Ancient Seafaring — Neanderthals Sailing The Mediterranean 100,000 Years Ago; Prehistoric Travel & Cross-Continent Exchange; & The Reality Of Archaeological Evidence As Compared To Pop Culture Assumptions

November 25, 2016 in Humans

Ocean open waters

The subject of prehistoric seafaring, and the technology of ocean-worthy ships, is a highly contested one. Conventional knowledge says that the ability to travel long distances across oceans is a uniquely human ability, and a modern one at that. But actual archaeological evidence shows something else entirely — a situation whereby seaworthy ships have been around very possibly for longer than “homo sapiens” have.

One where Neanderthals, and likely Denisovans as well (as well as other various “archaic” hominids around at the time, many of which have likely left some of their genetics behind in modern humans, just as the aforementioned two did), had been making use of the technology far back into prehistory.
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Antarctica & Climate Change, What Would A Greened Antarctica Look Like? – Plants Of Prehistoric Antarctica, Meyer Desert Formation Biota, & Speculation On The Future

November 24, 2016 in Geology & Climate, Plants

Antarctica is an alien world in some ways. While many of the animals that visit its shores, or live on them, are recognizable, as are the plants, lichens, and algae there as well, the sheer intemperate quality of the place leads to blunt rearrangement of “ordinary” circumstance — with the place seeming familiar in many ways, but with a sense of strangeness and chance to it that isn’t found in many other parts of the world at this point.

A place where it’s too cold and dry for much to grow other than organisms that could possibly do well even if they were left on a literally alien world — extremophile microbes, various though types of lichen, fungi, pink algae, etc.

The continent hasn’t always been this way though. Even as recently as 3-4 million years ago there were patches of forest remaining in isolated areas, before eventually being subsumed completely by the ice sheets. Leaving the desert-like place that the interior of Antarctica now is.

Anthropogenic climate change will be changing this over the coming centuries and millennia though, though to what degree is up for debate — with the melting of West Antarctica seemingly being inevitable at this point, and the melting of large tracts (or all) of East Antarctica seemingly now a real possibility.

Presuming a ‘business as usual’ path is followed, as far as cumulative emissions go, to the close of the century, it should take an estimated ~400,000 years for all of the carbon dioxide that will be released into the atmosphere as a result of industrial human activity to be removed, and for the weather and climate to settle back into their own patterns. (This estimate incorporates what’s known about various feedback loops, such as permafrost melting and methane release, as well as the way the carbon cycle has responded in prehistory to various associated factors.)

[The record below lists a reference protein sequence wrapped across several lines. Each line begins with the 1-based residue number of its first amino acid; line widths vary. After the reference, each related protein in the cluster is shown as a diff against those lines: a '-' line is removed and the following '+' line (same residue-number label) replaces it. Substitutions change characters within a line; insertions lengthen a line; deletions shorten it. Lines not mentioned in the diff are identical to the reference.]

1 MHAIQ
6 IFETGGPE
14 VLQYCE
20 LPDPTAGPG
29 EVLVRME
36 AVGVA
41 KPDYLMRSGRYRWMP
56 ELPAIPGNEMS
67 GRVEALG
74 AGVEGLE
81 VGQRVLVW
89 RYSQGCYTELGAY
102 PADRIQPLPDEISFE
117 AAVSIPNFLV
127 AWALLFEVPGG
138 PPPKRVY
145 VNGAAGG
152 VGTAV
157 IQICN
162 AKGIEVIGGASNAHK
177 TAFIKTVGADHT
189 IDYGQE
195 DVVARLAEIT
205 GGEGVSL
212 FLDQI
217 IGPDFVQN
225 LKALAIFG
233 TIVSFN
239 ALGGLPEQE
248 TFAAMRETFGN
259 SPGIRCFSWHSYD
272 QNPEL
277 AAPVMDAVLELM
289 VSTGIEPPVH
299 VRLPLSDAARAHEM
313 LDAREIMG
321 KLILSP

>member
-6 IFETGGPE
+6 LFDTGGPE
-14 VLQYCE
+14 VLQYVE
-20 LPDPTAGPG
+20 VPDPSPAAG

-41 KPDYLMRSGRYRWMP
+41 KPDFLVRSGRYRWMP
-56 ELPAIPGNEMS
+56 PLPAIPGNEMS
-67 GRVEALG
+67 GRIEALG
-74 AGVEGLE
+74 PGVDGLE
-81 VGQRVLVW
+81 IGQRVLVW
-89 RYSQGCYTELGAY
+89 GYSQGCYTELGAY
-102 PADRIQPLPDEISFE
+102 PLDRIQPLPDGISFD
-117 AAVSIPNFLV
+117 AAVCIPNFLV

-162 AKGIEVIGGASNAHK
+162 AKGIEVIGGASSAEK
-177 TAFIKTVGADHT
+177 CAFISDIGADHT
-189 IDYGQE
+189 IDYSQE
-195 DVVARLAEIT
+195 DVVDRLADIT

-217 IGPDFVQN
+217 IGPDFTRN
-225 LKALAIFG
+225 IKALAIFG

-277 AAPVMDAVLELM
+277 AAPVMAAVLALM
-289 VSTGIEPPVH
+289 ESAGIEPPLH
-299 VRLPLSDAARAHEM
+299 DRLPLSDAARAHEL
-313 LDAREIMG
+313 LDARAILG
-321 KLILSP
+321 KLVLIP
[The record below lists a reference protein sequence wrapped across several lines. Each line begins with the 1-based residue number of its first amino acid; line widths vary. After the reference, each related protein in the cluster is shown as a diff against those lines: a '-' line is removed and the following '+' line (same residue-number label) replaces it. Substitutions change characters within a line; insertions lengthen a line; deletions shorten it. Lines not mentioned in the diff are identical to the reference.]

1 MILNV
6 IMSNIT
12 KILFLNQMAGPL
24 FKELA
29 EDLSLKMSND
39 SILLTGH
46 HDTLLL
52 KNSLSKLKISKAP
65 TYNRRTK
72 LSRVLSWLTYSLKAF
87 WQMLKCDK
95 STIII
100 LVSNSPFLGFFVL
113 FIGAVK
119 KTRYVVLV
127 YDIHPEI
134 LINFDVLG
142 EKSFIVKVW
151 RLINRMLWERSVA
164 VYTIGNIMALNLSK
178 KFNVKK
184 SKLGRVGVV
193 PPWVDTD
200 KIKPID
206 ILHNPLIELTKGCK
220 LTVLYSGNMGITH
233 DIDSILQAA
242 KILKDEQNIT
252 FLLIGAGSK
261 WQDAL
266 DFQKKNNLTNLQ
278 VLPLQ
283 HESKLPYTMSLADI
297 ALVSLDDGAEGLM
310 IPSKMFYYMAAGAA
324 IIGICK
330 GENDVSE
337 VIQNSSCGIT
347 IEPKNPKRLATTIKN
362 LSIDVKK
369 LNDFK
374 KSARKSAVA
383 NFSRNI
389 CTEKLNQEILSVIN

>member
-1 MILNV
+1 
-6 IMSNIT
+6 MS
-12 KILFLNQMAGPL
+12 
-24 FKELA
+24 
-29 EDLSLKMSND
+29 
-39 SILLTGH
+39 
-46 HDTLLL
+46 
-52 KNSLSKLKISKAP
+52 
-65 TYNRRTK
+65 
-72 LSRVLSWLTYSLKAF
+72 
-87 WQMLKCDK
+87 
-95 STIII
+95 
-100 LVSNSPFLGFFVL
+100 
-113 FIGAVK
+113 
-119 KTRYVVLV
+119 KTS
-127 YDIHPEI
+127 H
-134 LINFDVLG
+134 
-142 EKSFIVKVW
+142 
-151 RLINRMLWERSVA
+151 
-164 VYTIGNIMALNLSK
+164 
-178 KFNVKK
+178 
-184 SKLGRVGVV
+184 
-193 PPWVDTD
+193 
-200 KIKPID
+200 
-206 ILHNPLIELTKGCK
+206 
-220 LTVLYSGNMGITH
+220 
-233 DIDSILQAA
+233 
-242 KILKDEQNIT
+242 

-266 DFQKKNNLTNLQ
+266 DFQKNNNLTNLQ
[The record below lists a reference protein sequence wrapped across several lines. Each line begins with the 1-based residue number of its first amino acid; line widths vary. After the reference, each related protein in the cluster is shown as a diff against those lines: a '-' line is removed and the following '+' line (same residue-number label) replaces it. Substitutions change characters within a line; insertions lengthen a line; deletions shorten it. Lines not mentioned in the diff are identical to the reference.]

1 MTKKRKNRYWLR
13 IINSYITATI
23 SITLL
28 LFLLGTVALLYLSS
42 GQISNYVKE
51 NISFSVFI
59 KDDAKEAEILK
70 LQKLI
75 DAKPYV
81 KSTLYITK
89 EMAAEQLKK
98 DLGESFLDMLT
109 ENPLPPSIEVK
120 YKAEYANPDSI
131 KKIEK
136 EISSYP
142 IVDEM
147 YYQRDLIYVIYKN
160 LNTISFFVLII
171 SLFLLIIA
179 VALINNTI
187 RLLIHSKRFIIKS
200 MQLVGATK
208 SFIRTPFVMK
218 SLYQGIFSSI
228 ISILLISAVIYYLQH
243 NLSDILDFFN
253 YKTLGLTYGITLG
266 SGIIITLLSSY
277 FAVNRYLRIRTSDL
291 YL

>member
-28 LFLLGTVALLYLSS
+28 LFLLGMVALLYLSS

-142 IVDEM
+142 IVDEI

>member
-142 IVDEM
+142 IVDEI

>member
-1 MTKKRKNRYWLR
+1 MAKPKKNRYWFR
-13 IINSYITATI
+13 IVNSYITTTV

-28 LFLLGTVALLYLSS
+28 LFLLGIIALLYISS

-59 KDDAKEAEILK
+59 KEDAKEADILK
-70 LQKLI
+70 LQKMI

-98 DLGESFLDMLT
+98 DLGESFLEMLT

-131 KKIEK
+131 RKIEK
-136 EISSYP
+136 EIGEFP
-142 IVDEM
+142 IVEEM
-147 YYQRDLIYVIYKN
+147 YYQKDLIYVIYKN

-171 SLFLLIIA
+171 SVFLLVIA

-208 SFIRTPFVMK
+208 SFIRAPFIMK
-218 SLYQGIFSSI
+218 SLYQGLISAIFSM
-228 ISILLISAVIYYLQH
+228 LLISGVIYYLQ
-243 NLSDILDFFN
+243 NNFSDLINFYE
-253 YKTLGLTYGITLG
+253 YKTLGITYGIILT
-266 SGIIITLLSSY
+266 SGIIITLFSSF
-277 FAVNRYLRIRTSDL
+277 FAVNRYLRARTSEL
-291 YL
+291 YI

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Climate Change & Antarctica, The Future Return Of Antarctic Flora, & New Arrivals (Part 2)

November 24, 2016 in Animals & Insects, Geology & Climate, Plants

(This article had to be split in two so that it wouldn’t crash, the preface and a discussion of the plants of prehistoric Antarctica can be found here: Antarctica & Climate Change, What Would A Greened Antarctica Look Like? – Plants Of Prehistoric Antarctica, Meyer Desert Formation Biota, & Speculation On The Future).

The Future Of Antarctic Flora — Plants That Are Likely To Colonize Antarctica And/Or To Possibly Do Well If Introduced

As the “soil” will be quite poor initially, what will be likely is that plants that do well in poor and rapidly draining soils, and also in wet soils, where water stagnates or only flows slowly, rather than draining well, will be among those that have the easiest time spreading in Antarctica. In other words, the sorts of plants that do well in Arctic tundra, particularly in the very poor soils of most of Canada, and much of Siberia. With that in mind, I’ll kick this off with sedges. (For poor, rapidly draining soils, see the section on cushion plants below.)
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Death’s Messengers — Folk Story, & Background On The Gigantes Of Greek Mythology (Giants)

November 24, 2016 in Stories

On the roads of an old day, a giant* was once wandering along a highway when, out of nowhere, a stranger appeared, and shouted “You’ll have to stop here. Not a step further.”

“What?” said the giant. “Why would I stop here? Who are you to speak so boldly?”

“I am Death,” answered the stranger. “Everyone obeys my orders, one way or another, you know.”
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Tezcatlipoca — Jaguars, The Night Sky, Obsidian, Divination, The Night’s Winds, The Smoking/Erupting Mirror, & The Days

November 24, 2016 in Stories

Jaguar Tepeyollotl

Tezcatlipoca was of the night’s sky, and made with it his divination, and his jaguars. And a smoking/erupting mirror, that made an enemy of both sides, and of the near and the nigh, as a lord is an enemy even as possessor of the earth and the sky.
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